What do rising diesel prices and falling gasoline prices mean?


By Alex Nelson Malanga

By Ephrahim Bahemu

Dar es Salaam. Fuel price changes have left people facing different challenges since the new plan took effect yesterday.

While gasoline and kerosene imported through the port of Dar es Salaam fell by 21 and 44 shillings per liter respectively, that of diesel increased by 13 shillings.

The changes increased a liter of petrol and diesel to Sh2,480 and Sh2,338 respectively in the commercial city while kerosene dropped to Sh2,291 per litre.

Tanzania consumes about 3.5 billion liters of petroleum products per year, with diesel accounting for about 60% of this.

In the 2019/20 financial year, for example, the country imported a total of 1.9 billion liters of diesel and some 1.303 billion liters of gasoline, according to data from the Utilities Regulatory Authority of energy and water (Ewura).

“These changes are due to changes in world market prices, transportation costs (“BPS premium”) and the value of shillings against the US dollar,” Ewura said in a statement on Tuesday.

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Local price changes are primarily attributed to changes in world oil market prices, Bulk Supply System (BPS) premiums, and the value of shillings against the US dollar

Oil prices hit seven-year highs in January, with the main international crude contract, Brent, rising above $90. Prices are now hovering below $90.

Major oil-producing nations, led by Saudi Arabia and Russia, yesterday announced a further modest increase in output despite soaring crude prices and geopolitical tensions rocking markets.

The 23-nation OPEC+ group said in a statement it would increase production by 400,000 barrels a day in March, the same amount as in previous months. The group, which includes the 13 members of the Organization of the Petroleum Exporting Countries (OPEC) led by Saudi Arabia and their 10 allies including Russia, has resisted US pressure to further increase production to rein in prices. .

No blame for the instability

Last year, the Tanzanian government intervened with several measures to slow the rise in fuel prices.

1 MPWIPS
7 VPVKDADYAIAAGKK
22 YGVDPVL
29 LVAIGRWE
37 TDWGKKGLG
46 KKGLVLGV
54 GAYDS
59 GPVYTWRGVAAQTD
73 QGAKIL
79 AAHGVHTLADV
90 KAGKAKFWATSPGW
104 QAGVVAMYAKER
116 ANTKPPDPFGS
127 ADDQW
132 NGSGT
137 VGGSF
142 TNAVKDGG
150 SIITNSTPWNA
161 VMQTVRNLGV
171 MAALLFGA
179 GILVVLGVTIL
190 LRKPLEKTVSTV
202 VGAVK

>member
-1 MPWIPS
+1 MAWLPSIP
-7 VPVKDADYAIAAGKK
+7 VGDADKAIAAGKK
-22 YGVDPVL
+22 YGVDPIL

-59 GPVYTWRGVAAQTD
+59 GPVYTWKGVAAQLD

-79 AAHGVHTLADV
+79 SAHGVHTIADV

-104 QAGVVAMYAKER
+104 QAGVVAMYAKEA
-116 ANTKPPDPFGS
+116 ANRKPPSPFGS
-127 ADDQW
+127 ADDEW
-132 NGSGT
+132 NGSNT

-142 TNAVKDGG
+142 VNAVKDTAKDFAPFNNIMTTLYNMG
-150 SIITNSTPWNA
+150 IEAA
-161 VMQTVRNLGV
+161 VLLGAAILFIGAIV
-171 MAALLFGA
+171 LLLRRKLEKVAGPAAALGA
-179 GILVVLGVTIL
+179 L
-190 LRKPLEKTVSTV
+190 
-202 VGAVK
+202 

Tanzania Truck Owners Association (Tatoa) spokesman Mr. Raheem Dosa said the government was not responsible for the price instability.

However, he was of the view that the government should step in and reduce taxes and charges so that fuel prices can come down further.

This, he said, would help reduce the operational costs incurred by traders.

He said that fuel accounts for 70% of the operational costs of transport activities.

“Rising fuel prices are having a negative effect on our business,” he said.

“And we cannot continue to shift the burden onto end consumers by increasing the price of our services every day.”

Apart from the increase in transport costs which could end up driving up the prices of products and services, the increase in the price of diesel could make it more expensive to operate machinery and generators as an alternative source of electricity.

This is something to be concerned about as the price increase came just days after the Tanzania Electric Supply Company Limited (Tanesco) announced a 10-day electricity rationing.

The Executive Director of the Tanzania Association of Petroleum Marketing Companies (Taomac), Mr. Raphael Mgaya, said the cost of the BPS premium could come down if large vessels are used to ship the product and thus offer a margin of maneuver to take advantage of economies of scale.

Again, there could be relief if the products were subsidized. Professor Delphin Rwegasira from the University of Dar es Salaam (Udsm) School of Economics recommended that the government take precautionary measures against the growing demand for fuel which could drive up prices. “There is a need for price regulation,” suggested the Udsm economics professor.

In November last year, the government said that Tanzanians should expect stable fuel prices from December of the same year as the government launched a new system for importing petroleum products.

Under the new system, the government has said it will now import products directly from refineries owned by countries that also produce crude oil.

This, Energy Minister January Makamba said, would reduce the role of intermediaries in the fuel marketing chain.

He said the Tanzania Petroleum Development Corporation (TPDC) would be responsible for importing fuel for use in the country.

This would be a change from the current system where fuel is imported by private companies through the BPS.

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